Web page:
Published 10:55 am Wednesday, January 16, 2013
There’s good news for Minnesota schools coming out of the Capitol lately. Legislators are pushing to repay school districts statewide the about $1.1 billion debt owed in state aid shift delays, a welcome measure of support for schools and a sign the state is serious about educating students.
The state has at various times shifted school aid payments in order to maintain a decent cashflow for government budgets, at the expense of school districts counting on that money to pay their own bills. The shift splits the money districts would normally receive in any given year, giving districts a large percentage of its total yearly funding on time, and paying the rest the following year.
In 2011, legislators borrowed more than $700 million against state aid by changing the shift formula from 70/30 to 60/40, meaning districts receive 60 percent of the funding owed that year and get the remaining 40 percent the next year. Districts still get the money they’re owed, but far later than they should. The state changed the formula once again a couple months ago, to 64.3/35.7.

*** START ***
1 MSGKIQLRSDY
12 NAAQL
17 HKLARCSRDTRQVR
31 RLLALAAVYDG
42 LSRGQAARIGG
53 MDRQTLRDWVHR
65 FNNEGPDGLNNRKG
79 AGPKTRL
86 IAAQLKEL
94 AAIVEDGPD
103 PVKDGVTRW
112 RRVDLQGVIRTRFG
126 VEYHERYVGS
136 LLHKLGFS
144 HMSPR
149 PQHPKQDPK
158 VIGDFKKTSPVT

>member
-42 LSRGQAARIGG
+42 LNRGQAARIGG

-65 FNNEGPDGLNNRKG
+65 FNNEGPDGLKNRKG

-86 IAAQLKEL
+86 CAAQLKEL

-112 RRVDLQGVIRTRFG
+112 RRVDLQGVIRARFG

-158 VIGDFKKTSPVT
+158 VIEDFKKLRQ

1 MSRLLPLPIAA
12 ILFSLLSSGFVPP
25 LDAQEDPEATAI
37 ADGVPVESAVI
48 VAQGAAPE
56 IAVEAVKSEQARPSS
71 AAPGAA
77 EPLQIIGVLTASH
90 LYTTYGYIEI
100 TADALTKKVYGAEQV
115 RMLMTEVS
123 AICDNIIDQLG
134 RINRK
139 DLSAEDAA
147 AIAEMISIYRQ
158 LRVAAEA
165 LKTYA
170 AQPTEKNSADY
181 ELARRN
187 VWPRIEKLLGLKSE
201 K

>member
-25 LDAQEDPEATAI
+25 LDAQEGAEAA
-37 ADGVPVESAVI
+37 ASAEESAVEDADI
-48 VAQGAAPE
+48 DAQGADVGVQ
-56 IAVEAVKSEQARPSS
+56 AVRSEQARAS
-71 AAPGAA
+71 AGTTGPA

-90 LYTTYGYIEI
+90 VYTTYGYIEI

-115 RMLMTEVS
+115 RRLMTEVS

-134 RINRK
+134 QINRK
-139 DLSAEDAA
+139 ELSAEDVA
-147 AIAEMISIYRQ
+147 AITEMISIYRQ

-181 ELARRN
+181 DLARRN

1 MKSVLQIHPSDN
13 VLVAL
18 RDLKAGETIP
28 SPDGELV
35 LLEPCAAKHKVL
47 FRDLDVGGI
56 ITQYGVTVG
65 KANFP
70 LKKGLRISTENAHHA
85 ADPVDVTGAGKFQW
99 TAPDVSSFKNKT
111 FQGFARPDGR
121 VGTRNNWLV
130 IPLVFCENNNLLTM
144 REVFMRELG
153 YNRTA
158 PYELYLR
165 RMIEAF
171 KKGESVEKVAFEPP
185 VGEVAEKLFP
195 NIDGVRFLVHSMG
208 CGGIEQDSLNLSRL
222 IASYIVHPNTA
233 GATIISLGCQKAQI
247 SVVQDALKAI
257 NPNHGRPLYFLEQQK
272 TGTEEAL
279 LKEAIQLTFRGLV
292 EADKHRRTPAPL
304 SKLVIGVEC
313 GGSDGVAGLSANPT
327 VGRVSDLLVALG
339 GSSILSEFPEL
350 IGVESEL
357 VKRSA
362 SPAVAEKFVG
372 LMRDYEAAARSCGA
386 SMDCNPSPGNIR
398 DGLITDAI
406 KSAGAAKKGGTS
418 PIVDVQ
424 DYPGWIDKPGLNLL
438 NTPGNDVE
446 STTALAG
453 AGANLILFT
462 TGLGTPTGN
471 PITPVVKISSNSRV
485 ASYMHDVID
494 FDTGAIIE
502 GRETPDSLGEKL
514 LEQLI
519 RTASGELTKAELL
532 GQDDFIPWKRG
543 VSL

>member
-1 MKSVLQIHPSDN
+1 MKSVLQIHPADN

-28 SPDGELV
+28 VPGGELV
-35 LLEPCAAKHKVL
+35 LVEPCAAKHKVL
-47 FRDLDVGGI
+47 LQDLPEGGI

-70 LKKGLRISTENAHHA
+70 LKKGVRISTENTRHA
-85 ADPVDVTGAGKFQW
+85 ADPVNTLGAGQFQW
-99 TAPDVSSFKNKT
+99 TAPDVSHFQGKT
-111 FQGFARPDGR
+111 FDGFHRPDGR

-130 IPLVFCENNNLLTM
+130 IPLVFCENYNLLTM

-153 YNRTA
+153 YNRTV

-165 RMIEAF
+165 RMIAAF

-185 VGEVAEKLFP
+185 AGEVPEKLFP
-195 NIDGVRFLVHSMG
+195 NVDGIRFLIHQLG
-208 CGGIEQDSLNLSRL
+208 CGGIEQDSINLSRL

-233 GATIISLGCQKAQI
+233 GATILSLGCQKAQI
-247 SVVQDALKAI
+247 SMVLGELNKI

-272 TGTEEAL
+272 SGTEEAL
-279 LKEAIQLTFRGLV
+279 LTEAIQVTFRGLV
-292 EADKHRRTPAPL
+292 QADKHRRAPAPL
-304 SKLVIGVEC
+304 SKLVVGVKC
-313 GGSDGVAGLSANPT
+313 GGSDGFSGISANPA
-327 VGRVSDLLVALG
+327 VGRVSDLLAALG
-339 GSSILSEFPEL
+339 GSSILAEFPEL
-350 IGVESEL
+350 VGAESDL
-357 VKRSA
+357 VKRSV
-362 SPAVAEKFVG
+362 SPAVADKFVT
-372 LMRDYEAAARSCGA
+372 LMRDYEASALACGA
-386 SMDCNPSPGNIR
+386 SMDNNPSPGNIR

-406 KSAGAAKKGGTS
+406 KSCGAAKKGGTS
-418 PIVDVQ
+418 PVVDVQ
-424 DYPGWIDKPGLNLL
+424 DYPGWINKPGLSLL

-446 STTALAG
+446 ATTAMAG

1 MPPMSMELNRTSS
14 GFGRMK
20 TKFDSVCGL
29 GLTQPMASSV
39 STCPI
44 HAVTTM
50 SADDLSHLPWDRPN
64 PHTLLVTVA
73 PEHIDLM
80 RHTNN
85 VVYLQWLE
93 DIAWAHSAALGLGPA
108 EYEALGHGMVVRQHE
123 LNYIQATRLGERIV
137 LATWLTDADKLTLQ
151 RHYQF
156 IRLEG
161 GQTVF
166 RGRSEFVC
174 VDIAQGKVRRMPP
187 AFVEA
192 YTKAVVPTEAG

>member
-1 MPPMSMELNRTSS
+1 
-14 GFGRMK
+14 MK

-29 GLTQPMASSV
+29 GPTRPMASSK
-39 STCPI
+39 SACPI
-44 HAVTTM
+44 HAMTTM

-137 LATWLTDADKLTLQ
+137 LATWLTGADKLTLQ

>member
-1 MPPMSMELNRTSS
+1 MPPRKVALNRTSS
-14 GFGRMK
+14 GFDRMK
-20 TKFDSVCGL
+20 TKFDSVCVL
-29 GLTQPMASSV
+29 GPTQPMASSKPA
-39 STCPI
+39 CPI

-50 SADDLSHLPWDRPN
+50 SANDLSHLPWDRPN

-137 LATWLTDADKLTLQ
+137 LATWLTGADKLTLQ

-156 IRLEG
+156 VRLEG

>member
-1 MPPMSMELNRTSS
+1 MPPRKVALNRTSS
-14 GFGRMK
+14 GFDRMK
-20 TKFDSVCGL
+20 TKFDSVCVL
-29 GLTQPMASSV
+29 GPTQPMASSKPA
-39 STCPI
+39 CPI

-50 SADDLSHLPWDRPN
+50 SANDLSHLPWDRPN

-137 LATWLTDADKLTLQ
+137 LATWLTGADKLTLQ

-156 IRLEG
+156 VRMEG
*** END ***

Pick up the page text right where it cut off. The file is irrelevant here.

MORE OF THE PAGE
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It’s a cheap accounting trick, and all schools are affected by it. Austin Public Schools receives 84 percent of its general fund money from the state’s per pupil aid payments, and about $35 million of its general fund balance this year comes from state aid. With millions of dollars on the line, it’s only right local legislators support paying schools the money they’re owed as soon as possible.
Yet we find ourselves in agreement with Rep. Jeanne Poppe, DFL-Austin, who told the Herald Tuesday how state legislators need to ensure Minnesota’s economy continues to grow, so the state never needs to borrow from schools again. Let’s hope Poppe, local Sen. Dan Sparks and other state legislators follow through on that idea and show they truly value education in Minnesota.